In Professor Mike Rose’s article in The American Scholar, “Making Sparks Fly: How Occupational Education Can Lead to a Love of Learning for Its Own Sake,” he makes the point that “habits of mind, reflection and thoughtfulness, exploration and experimentation can be sparked both in classrooms and in the workshop, reading a book and learning a trade.” When students attend technical school, they learn concrete skills to take to a good paying job and they get the benefit – and the challenge – of formal education beyond high school.
As an adjunct professor at Aiken Technical College and a 20-year veteran of the construction industry, I see the value first hand of vocational education – or “Career and Technical Education” (CTE) as it’s called today.
How could a vocational program benefit you?
It Will Get You a Job
It’s hard to find a job. The whole job-search process has become overwhelming as job-seekers access career databases or company career websites, enter extensive and repetitive information about themselves, upload documents, undergo background or credit checks, attend interviews that they seem to “ace” only to never hear from the company again...and then have to start the process all over again. Applying for scarce jobs in low-hiring fields makes it even harder. The good news is that the blue collar job market is thriving. The Association for Career and Technical Education (ACTE) offers these stats: “middle-skill jobs, jobs that require education and training beyond high school but less than a bachelor’s degree, are a significant part of the economy. Of the 55 million job openings created by 2020, 30 percent will require some college or a two year associate degree.” ACTE goes on to report that employers are looking to hire because “the skilled trades are the hardest jobs to fill in the United States, with recent data citing 1,019,000 jobs open in the trade, transportation and utilities sector and 315,000 jobs open in manufacturing.” In addition to being plentiful, these blue collar jobs pay well. Given that not all of these blue collar jobs even require CTE degrees but will train you on the job while you are being paid makes this an even more compelling potential career path.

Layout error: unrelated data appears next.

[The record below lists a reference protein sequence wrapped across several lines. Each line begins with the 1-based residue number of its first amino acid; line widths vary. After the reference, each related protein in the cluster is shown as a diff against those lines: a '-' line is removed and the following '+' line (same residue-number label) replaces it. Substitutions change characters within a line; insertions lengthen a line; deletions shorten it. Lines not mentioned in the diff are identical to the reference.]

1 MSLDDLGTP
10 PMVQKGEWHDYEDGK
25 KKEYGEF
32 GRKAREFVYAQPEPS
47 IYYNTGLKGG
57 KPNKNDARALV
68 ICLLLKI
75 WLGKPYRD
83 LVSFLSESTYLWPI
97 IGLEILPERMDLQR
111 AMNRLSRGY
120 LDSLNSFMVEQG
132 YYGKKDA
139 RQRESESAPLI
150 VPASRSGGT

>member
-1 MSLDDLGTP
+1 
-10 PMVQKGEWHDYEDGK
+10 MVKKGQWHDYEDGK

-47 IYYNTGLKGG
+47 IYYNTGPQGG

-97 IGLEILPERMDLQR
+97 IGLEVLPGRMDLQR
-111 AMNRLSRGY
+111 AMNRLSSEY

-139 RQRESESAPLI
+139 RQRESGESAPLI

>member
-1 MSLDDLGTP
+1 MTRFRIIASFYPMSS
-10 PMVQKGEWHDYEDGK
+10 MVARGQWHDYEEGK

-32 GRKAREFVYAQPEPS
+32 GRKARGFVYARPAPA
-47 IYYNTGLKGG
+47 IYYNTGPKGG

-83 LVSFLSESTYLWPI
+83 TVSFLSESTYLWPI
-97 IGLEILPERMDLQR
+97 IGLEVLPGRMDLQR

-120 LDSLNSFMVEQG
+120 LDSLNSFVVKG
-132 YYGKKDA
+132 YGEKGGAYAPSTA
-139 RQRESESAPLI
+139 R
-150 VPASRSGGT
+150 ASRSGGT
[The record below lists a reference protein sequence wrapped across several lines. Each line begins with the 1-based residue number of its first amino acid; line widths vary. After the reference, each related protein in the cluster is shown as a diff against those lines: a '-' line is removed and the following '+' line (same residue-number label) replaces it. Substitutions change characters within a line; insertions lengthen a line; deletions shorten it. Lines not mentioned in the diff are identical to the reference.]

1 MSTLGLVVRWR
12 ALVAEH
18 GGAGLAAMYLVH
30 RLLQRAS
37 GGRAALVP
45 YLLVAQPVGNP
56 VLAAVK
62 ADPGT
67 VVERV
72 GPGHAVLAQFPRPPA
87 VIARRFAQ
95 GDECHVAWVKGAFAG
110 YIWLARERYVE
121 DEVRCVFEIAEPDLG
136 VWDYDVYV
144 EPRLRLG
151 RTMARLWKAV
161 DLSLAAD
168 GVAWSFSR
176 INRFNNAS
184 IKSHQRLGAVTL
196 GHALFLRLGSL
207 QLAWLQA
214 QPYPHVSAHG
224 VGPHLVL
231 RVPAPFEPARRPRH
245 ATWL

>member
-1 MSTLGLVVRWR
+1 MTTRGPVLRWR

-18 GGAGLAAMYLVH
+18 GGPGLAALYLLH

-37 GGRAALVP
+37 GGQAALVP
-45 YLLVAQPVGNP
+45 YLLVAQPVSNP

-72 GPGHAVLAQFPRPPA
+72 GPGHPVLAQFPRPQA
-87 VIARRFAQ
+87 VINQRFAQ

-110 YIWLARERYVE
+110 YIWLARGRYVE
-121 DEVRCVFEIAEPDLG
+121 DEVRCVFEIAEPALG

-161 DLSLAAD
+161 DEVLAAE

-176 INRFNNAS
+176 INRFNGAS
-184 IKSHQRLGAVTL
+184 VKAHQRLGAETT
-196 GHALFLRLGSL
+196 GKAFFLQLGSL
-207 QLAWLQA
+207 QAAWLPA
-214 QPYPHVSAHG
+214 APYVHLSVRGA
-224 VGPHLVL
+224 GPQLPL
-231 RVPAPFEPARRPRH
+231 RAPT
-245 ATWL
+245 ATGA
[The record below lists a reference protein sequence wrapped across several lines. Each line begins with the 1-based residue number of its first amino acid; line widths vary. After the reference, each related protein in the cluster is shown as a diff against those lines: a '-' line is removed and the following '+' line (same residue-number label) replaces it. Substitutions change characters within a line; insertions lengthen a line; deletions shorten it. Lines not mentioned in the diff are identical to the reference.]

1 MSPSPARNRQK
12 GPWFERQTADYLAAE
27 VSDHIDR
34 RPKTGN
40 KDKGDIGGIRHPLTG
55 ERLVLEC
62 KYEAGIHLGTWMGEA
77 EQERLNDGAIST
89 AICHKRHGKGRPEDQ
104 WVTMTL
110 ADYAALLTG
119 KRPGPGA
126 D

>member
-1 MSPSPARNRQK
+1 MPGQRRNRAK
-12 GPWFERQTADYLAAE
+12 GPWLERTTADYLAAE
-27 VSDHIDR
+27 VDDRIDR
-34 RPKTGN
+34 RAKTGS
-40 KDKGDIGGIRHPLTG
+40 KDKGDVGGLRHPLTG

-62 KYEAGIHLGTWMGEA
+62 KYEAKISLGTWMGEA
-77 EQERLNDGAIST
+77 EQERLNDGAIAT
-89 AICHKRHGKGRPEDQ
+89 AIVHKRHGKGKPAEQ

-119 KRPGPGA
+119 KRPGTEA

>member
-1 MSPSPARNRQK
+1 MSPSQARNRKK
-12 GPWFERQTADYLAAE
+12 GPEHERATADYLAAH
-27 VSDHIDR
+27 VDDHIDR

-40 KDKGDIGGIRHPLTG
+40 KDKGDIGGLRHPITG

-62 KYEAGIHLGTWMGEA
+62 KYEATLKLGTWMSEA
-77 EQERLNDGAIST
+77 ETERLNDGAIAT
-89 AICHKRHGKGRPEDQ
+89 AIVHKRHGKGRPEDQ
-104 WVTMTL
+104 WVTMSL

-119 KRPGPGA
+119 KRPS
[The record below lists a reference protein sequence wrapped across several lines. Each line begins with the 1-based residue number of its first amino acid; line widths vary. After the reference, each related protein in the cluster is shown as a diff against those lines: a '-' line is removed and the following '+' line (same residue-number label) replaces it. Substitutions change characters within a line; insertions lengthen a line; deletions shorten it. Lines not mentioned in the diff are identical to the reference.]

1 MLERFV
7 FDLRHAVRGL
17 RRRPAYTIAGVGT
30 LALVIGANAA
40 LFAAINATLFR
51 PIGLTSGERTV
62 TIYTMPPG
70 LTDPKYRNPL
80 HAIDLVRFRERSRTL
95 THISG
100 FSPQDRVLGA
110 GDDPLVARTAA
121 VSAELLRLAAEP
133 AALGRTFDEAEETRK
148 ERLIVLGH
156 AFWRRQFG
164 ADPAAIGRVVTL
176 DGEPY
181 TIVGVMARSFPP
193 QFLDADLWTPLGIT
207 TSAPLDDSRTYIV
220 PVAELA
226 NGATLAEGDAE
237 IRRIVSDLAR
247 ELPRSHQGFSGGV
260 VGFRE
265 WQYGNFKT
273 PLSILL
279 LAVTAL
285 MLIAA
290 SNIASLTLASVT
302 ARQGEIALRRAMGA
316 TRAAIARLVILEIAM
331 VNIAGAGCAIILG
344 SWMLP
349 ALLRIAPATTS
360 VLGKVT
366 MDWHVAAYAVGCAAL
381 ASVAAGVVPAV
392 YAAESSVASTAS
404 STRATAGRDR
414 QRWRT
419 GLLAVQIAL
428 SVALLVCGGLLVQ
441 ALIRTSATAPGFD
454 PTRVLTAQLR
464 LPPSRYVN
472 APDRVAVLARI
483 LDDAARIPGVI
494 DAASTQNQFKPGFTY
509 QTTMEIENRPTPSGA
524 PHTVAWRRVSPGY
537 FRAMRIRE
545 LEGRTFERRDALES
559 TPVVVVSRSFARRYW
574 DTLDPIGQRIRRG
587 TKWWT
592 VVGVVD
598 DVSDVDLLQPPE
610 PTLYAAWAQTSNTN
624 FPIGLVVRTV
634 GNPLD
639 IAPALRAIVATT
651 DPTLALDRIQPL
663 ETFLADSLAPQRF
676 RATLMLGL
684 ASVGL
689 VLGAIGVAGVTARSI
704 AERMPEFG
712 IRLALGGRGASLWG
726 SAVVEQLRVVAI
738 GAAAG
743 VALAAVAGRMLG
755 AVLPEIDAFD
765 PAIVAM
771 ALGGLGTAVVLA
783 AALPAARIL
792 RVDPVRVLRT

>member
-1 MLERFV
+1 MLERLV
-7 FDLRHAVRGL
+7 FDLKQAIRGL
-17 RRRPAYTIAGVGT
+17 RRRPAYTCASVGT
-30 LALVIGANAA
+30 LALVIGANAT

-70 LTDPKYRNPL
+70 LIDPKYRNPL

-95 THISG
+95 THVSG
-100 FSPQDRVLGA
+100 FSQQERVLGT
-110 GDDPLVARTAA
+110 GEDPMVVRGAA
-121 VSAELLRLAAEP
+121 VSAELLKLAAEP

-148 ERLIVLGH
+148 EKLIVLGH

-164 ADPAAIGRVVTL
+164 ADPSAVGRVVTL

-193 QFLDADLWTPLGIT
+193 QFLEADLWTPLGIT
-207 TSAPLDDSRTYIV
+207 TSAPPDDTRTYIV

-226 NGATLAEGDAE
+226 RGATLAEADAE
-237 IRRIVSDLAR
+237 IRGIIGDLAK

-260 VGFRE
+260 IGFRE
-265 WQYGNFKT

It Will Get You an Interesting Job
What IS a blue collar job? Blue collar today means people who do more physical work than desk work at jobs that don’t require a four-year college degree. I’m talking about skilled, trained workers who perform jobs that require the use of their bodies and their physical energy in addition to their brains. That job set includes trades people (carpenters, ironworkers, cement masons, pipefitters, operators, laborers, etc.); transportation workers (truck drivers, public transportation workers); automotive technicians; radiological and other technicians; workers in the oil and gas industry; healthcare technicians; police and safety workers; enlisted military personnel; and others. These jobs are interesting jobs that make a significant, daily difference in the lives of others. When you are part of building a three million gallon concrete tank to safely hold radioactive waste; when you perform a duplex ultrasound on a patient’s legs to check for thrombosis; when you repair an elevator people are stuck in, you become someone who makes a difference in our society. In many blue collar jobs, your days and weeks are varied as you move from task to task and project to project. You escape the monotony that accompanies many office jobs at a rate of pay that often dwarfs them (a social worker makes about $43,000 per year whereas an ironworker makes about $72,000). Certainly no job is consistently perfect and wonderful, but blue collar jobs offer the potential for a lucrative, stimulating, and varied career.
It Will Provide a Great Learning Experience
Many of my students at Aiken Tech are first-generation college students. Some are older students who got fed up with minimum wage retail jobs and decided to train for a better-paying career. Whenever you have the chance to challenge yourself in an academic setting, you gain something tangible – a degree or certificate – while also attaining the less measurable sense of satisfaction from mastering hard new information. In his article, Rose concludes with the idea that CTE programs “provide a meaningful context for learning and a home base, a small community with a common goal. For many participants, school has not offered this kind of significance, and the results can extend beyond economic benefits.” Let’s face it – “economic benefits” are crucial because we need to be able to support ourselves and our families. However, if on the way we can enjoy the satisfaction that comes from studying hard, learning something new, and seeing the “A” on the returned test paper, we’ve gained both the dollar reward and a less-definable but still very valuable intellectual prize.